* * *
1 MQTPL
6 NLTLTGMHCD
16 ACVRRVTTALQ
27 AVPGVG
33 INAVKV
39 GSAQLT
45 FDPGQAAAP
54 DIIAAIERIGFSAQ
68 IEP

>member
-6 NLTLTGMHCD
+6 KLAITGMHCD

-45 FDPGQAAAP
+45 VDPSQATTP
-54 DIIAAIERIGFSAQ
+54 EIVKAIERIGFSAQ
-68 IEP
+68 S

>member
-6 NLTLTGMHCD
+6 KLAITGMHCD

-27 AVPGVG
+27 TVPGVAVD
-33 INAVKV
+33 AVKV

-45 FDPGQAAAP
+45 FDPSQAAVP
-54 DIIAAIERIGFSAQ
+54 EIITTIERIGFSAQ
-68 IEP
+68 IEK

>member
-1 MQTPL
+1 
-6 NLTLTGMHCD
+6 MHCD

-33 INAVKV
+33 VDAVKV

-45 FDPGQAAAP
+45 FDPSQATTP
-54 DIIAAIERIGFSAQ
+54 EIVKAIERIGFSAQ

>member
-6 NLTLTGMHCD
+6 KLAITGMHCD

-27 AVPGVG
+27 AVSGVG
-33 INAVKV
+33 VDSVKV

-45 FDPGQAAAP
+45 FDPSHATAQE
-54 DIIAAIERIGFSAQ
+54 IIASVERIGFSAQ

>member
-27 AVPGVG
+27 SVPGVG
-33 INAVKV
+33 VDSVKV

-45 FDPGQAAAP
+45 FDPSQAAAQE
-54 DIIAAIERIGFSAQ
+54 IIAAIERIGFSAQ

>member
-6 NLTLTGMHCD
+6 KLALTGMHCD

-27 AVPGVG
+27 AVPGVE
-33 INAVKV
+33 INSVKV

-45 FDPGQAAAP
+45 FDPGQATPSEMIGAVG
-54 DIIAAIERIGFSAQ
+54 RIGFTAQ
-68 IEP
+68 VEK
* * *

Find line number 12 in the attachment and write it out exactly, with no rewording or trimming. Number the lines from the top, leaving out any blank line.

+6 KLAITGMHCD